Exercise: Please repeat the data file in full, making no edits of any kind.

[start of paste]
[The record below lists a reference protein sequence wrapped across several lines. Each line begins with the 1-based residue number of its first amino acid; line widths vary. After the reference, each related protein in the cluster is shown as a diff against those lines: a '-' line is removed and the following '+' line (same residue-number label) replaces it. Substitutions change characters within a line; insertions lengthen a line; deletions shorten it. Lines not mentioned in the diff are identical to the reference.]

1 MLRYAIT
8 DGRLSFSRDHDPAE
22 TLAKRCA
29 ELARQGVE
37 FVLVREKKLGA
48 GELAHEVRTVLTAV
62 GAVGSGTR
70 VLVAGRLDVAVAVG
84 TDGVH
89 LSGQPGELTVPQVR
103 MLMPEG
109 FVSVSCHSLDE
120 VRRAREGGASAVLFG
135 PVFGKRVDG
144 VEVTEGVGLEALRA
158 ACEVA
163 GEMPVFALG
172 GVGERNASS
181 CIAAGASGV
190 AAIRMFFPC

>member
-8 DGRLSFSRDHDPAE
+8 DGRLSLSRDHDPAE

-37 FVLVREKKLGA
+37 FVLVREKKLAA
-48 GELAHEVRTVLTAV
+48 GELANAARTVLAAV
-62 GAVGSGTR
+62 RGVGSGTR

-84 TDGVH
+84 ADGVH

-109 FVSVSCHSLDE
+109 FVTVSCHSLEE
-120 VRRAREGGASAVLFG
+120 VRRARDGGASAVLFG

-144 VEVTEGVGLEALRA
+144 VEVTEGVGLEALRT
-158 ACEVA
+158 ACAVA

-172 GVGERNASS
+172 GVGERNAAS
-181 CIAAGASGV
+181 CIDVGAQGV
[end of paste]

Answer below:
[The record below lists a reference protein sequence wrapped across several lines. Each line begins with the 1-based residue number of its first amino acid; line widths vary. After the reference, each related protein in the cluster is shown as a diff against those lines: a '-' line is removed and the following '+' line (same residue-number label) replaces it. Substitutions change characters within a line; insertions lengthen a line; deletions shorten it. Lines not mentioned in the diff are identical to the reference.]

1 MLRYAIT
8 DGRLSFSRDHDPAE
22 TLAKRCA
29 ELARQGVE
37 FVLVREKKLGA
48 GELAHEVRTVLTAV
62 GAVGSGTR
70 VLVAGRLDVAVAVG
84 TDGVH
89 LSGQPGELTVPQVR
103 MLMPEG
109 FVSVSCHSLDE
120 VRRAREGGASAVLFG
135 PVFGKRVDG
144 VEVTEGVGLEALRA
158 ACEVA
163 GEMPVFALG
172 GVGERNASS
181 CIAAGASGV
190 AAIRMFFPC

>member
-8 DGRLSFSRDHDPAE
+8 DGRLSLSRDHDPAE

-37 FVLVREKKLGA
+37 FVLVREKKLAA
-48 GELAHEVRTVLTAV
+48 GELANAARTVLAAV
-62 GAVGSGTR
+62 RGVGSGTR

-84 TDGVH
+84 ADGVH

-109 FVSVSCHSLDE
+109 FVTVSCHSLEE
-120 VRRAREGGASAVLFG
+120 VRRARDGGASAVLFG

-144 VEVTEGVGLEALRA
+144 VEVTEGVGLEALRT
-158 ACEVA
+158 ACAVA

-172 GVGERNASS
+172 GVGERNAAS
-181 CIAAGASGV
+181 CIDVGAQGV